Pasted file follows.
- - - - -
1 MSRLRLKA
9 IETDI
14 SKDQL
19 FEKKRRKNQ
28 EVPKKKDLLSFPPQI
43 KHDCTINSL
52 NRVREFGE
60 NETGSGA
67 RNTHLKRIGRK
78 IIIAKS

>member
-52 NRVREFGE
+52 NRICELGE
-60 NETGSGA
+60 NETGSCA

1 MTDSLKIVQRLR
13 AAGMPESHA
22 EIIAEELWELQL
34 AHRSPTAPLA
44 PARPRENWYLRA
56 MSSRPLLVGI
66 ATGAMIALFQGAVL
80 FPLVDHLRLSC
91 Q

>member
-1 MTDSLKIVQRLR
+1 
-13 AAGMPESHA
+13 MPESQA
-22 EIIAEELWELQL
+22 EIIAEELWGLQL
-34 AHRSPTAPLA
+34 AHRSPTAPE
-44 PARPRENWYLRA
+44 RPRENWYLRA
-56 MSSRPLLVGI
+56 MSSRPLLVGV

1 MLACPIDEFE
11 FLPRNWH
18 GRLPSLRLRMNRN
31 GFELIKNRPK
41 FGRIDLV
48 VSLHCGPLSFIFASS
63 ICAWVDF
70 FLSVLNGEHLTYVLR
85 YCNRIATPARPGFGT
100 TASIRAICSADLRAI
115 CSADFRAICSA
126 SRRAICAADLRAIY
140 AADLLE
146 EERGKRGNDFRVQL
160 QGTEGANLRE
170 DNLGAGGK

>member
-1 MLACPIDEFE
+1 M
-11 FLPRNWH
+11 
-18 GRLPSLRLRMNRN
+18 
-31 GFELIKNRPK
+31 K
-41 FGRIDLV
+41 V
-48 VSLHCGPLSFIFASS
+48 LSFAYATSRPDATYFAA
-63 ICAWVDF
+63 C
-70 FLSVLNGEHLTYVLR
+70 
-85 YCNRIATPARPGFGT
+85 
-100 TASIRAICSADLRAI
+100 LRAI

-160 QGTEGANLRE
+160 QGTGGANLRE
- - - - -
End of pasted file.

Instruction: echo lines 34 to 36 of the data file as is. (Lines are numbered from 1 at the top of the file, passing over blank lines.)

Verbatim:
-44 PARPRENWYLRA
+44 RPRENWYLRA
-56 MSSRPLLVGI